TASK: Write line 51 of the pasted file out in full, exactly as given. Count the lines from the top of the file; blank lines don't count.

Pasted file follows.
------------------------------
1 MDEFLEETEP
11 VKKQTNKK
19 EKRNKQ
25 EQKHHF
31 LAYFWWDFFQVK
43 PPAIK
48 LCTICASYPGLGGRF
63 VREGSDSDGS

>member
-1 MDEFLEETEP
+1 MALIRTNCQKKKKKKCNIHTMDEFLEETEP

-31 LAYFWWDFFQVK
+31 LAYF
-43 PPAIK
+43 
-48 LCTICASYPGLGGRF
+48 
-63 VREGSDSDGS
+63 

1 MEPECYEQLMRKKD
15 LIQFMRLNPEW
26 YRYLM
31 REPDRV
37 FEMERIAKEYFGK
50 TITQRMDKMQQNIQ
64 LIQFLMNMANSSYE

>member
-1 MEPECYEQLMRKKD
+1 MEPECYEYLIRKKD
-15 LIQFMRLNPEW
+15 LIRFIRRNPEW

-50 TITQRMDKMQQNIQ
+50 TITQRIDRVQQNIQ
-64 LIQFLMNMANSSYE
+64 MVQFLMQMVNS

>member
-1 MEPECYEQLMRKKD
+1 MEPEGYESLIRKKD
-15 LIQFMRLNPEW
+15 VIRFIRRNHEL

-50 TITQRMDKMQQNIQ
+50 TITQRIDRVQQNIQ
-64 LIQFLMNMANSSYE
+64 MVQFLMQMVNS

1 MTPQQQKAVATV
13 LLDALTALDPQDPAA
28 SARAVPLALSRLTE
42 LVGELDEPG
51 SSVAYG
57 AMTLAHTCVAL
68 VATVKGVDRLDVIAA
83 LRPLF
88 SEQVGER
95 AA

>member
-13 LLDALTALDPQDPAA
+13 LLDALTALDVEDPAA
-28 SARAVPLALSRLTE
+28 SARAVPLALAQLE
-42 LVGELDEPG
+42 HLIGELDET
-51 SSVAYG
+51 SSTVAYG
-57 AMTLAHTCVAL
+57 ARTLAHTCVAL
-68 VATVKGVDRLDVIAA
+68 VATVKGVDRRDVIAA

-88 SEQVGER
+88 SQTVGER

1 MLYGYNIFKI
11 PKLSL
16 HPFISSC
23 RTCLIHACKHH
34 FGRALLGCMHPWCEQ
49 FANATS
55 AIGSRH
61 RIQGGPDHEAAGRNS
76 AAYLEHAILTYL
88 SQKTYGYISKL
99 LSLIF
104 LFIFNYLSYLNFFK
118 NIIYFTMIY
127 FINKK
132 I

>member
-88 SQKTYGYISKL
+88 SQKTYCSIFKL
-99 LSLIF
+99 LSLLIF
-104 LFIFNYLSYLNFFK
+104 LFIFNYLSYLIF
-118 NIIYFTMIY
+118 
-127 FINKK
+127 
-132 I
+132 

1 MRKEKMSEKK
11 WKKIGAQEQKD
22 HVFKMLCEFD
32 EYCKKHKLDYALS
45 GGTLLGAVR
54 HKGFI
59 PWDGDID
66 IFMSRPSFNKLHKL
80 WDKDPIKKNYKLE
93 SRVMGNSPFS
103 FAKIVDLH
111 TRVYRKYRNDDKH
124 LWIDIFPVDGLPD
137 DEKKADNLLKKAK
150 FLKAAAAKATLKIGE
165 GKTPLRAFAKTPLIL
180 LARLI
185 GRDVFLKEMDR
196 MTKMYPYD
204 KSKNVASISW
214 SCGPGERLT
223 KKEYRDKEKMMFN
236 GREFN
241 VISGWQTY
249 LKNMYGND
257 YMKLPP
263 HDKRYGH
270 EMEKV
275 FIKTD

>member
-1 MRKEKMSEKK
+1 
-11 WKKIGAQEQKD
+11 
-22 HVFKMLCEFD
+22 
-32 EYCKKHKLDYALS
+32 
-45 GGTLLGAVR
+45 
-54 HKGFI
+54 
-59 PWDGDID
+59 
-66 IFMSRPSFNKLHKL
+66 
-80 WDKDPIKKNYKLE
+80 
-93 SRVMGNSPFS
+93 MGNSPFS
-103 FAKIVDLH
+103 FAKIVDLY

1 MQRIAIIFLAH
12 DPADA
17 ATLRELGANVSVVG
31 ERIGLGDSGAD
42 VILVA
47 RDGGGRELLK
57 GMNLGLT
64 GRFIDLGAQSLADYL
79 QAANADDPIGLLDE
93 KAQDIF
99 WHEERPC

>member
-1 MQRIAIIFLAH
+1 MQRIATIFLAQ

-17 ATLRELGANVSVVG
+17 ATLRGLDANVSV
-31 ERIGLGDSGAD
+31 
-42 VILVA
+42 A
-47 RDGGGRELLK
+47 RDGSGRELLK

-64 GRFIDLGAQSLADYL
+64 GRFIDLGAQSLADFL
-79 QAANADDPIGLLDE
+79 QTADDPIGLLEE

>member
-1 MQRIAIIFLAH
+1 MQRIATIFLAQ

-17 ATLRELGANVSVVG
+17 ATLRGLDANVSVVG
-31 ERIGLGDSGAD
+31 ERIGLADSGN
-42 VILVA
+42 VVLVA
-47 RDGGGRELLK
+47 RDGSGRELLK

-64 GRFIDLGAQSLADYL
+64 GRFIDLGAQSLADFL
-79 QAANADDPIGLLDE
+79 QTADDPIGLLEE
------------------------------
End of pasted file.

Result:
68 VATVKGVDRLDVIAA